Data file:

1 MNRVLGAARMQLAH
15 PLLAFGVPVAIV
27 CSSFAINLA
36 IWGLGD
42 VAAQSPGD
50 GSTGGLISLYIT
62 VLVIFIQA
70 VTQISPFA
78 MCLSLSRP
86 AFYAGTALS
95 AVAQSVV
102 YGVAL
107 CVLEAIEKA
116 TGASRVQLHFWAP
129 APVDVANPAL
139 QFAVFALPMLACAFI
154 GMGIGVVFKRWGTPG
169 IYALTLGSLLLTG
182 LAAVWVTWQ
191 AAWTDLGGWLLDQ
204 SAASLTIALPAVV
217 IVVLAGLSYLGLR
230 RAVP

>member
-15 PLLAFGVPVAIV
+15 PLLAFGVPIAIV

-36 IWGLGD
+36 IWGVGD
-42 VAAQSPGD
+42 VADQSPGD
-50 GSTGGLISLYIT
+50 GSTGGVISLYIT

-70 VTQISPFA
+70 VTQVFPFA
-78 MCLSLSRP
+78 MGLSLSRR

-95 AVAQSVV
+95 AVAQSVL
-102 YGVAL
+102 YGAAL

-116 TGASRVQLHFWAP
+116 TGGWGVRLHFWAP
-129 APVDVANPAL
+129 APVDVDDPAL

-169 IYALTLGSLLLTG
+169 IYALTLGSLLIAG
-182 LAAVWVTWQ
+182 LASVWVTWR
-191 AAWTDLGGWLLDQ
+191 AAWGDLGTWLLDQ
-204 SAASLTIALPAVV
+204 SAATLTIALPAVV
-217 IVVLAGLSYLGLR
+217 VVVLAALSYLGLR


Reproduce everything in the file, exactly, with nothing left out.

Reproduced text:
1 MNRVLGAARMQLAH
15 PLLAFGVPVAIV
27 CSSFAINLA
36 IWGLGD
42 VAAQSPGD
50 GSTGGLISLYIT
62 VLVIFIQA
70 VTQISPFA
78 MCLSLSRP
86 AFYAGTALS
95 AVAQSVV
102 YGVAL
107 CVLEAIEKA
116 TGASRVQLHFWAP
129 APVDVANPAL
139 QFAVFALPMLACAFI
154 GMGIGVVFKRWGTPG
169 IYALTLGSLLLTG
182 LAAVWVTWQ
191 AAWTDLGGWLLDQ
204 SAASLTIALPAVV
217 IVVLAGLSYLGLR
230 RAVP

>member
-15 PLLAFGVPVAIV
+15 PLLAFGVPIAIV

-36 IWGLGD
+36 IWGVGD
-42 VAAQSPGD
+42 VADQSPGD
-50 GSTGGLISLYIT
+50 GSTGGVISLYIT

-70 VTQISPFA
+70 VTQVFPFA
-78 MCLSLSRP
+78 MGLSLSRR

-95 AVAQSVV
+95 AVAQSVL
-102 YGVAL
+102 YGAAL

-116 TGASRVQLHFWAP
+116 TGGWGVRLHFWAP
-129 APVDVANPAL
+129 APVDVDDPAL

-169 IYALTLGSLLLTG
+169 IYALTLGSLLIAG
-182 LAAVWVTWQ
+182 LASVWVTWR
-191 AAWTDLGGWLLDQ
+191 AAWGDLGTWLLDQ
-204 SAASLTIALPAVV
+204 SAATLTIALPAVV
-217 IVVLAGLSYLGLR
+217 VVVLAALSYLGLR